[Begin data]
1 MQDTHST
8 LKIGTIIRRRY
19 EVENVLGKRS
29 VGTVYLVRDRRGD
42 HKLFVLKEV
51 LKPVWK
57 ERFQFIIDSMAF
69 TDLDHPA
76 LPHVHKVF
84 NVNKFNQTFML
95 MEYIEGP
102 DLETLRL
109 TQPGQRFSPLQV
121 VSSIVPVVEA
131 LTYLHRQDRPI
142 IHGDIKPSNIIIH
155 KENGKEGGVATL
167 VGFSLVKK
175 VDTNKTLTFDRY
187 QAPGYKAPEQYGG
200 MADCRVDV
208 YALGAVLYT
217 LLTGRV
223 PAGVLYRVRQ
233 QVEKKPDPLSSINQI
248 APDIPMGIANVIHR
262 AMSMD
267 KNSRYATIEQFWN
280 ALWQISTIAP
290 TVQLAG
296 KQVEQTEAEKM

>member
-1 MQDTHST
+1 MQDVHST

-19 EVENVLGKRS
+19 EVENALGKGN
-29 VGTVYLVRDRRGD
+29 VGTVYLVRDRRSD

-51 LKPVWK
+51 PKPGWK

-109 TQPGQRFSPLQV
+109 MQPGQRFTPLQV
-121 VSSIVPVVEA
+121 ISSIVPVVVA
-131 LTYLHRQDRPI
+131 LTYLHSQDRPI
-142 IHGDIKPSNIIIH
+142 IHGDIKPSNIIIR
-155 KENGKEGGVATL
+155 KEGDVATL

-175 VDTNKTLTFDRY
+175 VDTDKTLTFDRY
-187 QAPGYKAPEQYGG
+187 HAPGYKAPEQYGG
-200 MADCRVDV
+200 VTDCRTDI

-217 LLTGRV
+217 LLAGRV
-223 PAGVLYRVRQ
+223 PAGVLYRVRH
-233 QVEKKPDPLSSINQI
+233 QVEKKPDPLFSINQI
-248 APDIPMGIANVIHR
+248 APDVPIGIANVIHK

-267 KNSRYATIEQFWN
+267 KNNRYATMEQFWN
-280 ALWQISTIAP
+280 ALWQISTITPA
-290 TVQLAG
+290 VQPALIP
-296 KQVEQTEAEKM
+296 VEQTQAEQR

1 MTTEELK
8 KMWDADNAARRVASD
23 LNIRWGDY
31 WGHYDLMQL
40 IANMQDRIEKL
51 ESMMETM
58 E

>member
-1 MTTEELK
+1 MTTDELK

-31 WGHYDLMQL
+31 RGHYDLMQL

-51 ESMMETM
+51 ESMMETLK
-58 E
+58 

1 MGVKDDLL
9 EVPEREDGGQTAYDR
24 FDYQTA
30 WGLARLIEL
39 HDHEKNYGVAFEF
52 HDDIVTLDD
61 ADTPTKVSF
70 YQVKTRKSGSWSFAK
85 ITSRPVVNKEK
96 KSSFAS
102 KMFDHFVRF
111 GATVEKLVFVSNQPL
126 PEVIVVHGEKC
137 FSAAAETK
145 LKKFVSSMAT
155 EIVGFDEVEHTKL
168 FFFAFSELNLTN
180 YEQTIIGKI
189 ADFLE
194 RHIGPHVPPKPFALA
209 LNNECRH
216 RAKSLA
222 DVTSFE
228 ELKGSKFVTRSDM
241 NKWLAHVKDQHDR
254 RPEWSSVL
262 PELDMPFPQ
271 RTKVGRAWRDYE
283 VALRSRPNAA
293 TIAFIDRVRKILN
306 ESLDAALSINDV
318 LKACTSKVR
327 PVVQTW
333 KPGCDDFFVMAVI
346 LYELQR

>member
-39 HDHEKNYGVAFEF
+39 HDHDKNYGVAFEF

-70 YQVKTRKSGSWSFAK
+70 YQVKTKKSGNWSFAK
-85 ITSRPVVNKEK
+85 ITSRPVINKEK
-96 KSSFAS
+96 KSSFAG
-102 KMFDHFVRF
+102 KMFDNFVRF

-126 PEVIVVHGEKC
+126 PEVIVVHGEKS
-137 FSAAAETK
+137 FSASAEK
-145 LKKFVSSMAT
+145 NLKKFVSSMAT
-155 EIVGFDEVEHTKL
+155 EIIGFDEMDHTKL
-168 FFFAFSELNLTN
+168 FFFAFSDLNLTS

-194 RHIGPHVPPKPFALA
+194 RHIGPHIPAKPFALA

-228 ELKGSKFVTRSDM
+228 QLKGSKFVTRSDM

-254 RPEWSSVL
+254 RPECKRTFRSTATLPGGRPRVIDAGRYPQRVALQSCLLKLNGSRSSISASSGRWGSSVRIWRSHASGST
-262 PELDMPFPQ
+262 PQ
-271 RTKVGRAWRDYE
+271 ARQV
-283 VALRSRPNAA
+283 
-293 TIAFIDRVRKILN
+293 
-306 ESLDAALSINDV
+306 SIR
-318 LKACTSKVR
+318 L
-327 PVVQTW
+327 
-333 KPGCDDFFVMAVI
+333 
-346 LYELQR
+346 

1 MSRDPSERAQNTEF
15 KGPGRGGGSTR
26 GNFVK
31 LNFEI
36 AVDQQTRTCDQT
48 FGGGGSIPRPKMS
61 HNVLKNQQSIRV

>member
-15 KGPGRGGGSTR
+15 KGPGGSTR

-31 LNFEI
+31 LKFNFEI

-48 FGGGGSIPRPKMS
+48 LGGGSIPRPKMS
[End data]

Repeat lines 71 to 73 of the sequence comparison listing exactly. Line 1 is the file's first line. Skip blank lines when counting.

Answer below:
-296 KQVEQTEAEKM
+296 VEQTQAEQR

1 MTTEELK